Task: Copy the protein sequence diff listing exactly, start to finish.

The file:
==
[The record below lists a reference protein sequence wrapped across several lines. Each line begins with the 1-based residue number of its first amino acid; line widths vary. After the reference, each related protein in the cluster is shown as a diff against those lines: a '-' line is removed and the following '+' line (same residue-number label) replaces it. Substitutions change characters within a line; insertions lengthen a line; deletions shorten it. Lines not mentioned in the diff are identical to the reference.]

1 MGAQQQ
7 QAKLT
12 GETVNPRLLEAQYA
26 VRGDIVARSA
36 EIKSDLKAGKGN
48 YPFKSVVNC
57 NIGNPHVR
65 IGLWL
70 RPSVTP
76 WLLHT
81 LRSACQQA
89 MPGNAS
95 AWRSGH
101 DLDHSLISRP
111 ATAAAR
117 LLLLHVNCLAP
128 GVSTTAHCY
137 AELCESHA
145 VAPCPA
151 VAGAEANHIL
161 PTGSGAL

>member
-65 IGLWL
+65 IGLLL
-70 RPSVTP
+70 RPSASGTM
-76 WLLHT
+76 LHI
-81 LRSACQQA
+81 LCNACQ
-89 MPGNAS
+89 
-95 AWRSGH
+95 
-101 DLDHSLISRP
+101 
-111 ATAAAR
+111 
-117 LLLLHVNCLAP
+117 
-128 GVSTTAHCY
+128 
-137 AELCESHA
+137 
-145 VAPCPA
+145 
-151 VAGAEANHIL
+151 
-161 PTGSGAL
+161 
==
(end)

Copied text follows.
[The record below lists a reference protein sequence wrapped across several lines. Each line begins with the 1-based residue number of its first amino acid; line widths vary. After the reference, each related protein in the cluster is shown as a diff against those lines: a '-' line is removed and the following '+' line (same residue-number label) replaces it. Substitutions change characters within a line; insertions lengthen a line; deletions shorten it. Lines not mentioned in the diff are identical to the reference.]

1 MGAQQQ
7 QAKLT
12 GETVNPRLLEAQYA
26 VRGDIVARSA
36 EIKSDLKAGKGN
48 YPFKSVVNC
57 NIGNPHVR
65 IGLWL
70 RPSVTP
76 WLLHT
81 LRSACQQA
89 MPGNAS
95 AWRSGH
101 DLDHSLISRP
111 ATAAAR
117 LLLLHVNCLAP
128 GVSTTAHCY
137 AELCESHA
145 VAPCPA
151 VAGAEANHIL
161 PTGSGAL

>member
-65 IGLWL
+65 IGLLL
-70 RPSVTP
+70 RPSASGTM
-76 WLLHT
+76 LHI
-81 LRSACQQA
+81 LCNACQ
-89 MPGNAS
+89 
-95 AWRSGH
+95 
-101 DLDHSLISRP
+101 
-111 ATAAAR
+111 
-117 LLLLHVNCLAP
+117 
-128 GVSTTAHCY
+128 
-137 AELCESHA
+137 
-145 VAPCPA
+145 
-151 VAGAEANHIL
+151 
-161 PTGSGAL
+161 